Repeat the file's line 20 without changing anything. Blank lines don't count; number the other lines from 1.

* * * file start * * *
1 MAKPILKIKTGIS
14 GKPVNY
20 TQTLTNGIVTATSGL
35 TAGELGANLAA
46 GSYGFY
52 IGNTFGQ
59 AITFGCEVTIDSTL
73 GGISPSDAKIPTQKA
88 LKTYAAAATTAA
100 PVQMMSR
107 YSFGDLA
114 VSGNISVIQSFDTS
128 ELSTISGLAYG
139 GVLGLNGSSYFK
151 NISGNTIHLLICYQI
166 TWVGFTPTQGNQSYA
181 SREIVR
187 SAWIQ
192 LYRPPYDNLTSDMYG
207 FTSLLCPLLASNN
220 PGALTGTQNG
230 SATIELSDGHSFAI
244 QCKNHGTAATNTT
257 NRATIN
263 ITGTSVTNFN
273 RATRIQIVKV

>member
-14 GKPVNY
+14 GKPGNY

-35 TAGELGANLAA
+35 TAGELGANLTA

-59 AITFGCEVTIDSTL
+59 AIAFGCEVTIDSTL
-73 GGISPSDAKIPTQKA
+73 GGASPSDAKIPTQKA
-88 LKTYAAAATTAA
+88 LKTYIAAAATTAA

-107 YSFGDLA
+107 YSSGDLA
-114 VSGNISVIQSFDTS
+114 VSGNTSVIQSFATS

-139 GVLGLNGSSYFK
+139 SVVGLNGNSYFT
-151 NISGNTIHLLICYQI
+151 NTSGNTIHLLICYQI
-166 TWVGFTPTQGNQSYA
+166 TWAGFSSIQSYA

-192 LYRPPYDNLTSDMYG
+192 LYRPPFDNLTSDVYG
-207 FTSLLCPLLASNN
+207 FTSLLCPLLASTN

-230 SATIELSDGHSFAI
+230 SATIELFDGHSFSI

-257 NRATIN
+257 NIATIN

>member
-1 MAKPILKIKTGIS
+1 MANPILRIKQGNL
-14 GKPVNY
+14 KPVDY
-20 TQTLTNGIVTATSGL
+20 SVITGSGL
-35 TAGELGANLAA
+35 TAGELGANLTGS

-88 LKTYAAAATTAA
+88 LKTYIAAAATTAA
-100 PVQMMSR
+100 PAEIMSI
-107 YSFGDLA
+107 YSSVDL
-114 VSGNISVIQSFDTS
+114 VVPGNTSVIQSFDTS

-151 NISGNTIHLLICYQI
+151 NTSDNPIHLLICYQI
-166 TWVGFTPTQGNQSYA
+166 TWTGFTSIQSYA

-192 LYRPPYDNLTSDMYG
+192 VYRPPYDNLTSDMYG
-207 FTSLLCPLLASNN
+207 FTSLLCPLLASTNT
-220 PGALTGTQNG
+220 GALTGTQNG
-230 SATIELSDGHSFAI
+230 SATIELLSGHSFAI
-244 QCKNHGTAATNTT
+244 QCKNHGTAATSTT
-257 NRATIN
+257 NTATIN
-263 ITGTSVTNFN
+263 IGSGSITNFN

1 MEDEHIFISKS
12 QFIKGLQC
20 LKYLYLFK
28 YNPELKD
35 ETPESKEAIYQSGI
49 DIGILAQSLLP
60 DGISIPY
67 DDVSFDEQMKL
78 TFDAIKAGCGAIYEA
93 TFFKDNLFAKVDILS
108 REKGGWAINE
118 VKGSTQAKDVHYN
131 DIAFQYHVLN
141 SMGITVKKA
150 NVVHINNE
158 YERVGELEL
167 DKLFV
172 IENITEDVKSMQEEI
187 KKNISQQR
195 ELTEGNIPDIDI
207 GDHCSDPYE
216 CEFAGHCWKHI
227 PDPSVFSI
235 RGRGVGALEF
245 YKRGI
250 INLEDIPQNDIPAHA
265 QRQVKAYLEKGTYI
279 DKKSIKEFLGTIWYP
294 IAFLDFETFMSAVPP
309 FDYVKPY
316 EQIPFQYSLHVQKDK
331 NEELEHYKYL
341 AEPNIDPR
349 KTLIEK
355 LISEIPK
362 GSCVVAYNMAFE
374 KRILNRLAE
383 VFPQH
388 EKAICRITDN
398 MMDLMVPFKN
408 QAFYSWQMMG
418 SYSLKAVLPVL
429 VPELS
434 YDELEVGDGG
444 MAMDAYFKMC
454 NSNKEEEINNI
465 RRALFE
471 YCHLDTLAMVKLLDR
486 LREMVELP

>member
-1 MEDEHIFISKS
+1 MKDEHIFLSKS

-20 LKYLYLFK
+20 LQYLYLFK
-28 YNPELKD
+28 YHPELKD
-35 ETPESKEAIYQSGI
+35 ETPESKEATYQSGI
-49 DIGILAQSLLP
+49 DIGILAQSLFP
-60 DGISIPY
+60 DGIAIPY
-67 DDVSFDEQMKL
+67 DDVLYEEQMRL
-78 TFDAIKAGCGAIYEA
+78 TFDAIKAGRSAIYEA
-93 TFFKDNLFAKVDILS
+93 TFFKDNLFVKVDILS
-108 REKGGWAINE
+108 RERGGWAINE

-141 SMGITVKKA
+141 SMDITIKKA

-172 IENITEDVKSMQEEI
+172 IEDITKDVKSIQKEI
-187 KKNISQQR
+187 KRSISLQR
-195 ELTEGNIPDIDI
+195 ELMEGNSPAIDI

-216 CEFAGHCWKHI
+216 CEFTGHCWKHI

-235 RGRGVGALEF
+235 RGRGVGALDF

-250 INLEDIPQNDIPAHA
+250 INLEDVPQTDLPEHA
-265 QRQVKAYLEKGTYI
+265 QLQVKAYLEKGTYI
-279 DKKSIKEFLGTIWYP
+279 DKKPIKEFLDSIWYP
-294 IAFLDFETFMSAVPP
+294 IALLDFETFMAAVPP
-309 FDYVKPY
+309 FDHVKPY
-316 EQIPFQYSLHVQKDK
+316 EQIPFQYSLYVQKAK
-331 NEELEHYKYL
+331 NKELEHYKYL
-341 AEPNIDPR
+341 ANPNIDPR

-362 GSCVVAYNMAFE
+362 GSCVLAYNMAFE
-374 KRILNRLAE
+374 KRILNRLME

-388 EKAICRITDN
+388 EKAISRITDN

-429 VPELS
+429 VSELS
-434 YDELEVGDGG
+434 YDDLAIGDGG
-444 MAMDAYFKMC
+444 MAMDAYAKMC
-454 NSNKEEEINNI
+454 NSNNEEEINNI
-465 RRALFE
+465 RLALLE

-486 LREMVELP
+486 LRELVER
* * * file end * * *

207 FTSLLCPLLASNN